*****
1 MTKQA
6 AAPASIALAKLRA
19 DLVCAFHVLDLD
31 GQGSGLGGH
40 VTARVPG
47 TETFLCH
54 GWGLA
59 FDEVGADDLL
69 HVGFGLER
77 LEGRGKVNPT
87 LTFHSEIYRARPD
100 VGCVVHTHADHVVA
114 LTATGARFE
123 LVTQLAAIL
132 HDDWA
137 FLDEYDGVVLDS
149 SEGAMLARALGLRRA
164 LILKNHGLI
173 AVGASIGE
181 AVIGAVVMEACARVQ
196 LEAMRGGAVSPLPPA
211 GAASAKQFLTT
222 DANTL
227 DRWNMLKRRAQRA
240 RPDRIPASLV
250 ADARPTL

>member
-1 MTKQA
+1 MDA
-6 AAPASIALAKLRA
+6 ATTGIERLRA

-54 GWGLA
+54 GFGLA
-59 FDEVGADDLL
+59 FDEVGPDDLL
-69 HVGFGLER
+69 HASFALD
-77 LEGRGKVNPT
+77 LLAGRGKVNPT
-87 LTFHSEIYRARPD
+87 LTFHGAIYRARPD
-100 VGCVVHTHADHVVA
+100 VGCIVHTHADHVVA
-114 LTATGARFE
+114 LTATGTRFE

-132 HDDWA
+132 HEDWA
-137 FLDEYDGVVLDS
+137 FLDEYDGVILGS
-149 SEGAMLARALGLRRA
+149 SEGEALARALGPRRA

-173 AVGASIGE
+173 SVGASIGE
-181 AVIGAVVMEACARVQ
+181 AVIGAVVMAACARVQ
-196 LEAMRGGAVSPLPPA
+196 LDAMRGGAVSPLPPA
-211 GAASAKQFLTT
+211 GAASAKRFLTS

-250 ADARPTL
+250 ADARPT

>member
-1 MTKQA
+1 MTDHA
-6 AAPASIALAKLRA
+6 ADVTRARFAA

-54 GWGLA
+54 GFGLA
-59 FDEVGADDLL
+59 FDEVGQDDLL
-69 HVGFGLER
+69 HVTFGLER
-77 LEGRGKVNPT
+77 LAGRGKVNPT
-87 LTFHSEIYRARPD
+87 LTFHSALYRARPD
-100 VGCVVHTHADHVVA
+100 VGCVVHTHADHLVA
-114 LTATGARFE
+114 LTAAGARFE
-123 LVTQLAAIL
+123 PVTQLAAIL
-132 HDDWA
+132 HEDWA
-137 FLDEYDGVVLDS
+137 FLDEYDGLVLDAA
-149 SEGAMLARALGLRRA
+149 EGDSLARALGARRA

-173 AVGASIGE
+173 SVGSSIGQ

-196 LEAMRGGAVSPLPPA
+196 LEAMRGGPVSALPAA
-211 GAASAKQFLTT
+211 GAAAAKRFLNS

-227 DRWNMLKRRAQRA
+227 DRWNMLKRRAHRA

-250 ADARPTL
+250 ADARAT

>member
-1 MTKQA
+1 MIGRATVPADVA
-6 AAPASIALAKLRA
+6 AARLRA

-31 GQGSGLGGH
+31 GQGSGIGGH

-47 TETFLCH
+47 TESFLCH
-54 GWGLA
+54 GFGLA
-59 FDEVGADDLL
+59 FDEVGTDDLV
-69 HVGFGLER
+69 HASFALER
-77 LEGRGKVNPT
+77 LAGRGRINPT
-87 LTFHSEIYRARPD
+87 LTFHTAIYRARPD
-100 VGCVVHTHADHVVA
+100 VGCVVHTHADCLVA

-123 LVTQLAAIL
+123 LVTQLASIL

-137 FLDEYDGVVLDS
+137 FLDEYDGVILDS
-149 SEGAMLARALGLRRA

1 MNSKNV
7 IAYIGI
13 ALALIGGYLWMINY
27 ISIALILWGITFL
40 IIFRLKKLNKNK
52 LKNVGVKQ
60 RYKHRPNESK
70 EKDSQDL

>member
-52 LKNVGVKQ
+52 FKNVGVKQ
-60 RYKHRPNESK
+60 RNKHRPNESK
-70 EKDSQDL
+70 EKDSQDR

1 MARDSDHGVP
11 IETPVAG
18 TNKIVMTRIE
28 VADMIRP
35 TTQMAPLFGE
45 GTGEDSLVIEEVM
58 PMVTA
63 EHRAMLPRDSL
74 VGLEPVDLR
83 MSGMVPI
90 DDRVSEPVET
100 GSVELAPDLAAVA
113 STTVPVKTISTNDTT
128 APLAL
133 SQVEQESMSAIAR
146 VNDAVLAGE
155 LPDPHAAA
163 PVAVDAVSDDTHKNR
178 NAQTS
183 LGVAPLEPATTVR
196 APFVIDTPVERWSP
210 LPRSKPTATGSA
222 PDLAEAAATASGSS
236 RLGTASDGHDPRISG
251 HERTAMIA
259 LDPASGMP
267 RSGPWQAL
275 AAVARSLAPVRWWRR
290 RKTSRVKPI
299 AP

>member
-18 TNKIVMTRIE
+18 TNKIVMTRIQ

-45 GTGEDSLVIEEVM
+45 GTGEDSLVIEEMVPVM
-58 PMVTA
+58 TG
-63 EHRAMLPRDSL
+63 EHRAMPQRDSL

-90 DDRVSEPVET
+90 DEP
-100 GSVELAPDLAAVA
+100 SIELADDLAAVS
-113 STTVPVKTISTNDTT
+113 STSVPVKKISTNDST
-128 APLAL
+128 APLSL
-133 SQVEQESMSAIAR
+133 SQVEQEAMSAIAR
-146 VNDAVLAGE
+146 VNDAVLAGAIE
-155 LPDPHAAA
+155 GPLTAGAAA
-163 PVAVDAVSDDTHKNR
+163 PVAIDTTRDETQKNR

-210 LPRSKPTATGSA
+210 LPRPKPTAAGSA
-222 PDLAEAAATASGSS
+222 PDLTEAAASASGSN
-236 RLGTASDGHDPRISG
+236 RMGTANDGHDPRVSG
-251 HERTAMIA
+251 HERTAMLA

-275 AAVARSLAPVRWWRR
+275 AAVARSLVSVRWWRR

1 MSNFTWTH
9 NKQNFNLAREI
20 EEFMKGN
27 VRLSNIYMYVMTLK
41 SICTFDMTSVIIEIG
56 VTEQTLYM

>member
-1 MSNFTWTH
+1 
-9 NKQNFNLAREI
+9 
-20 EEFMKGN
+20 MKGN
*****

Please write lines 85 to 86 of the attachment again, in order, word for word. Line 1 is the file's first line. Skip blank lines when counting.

-137 FLDEYDGVVLDS
+137 FLDEYDGLVLDAA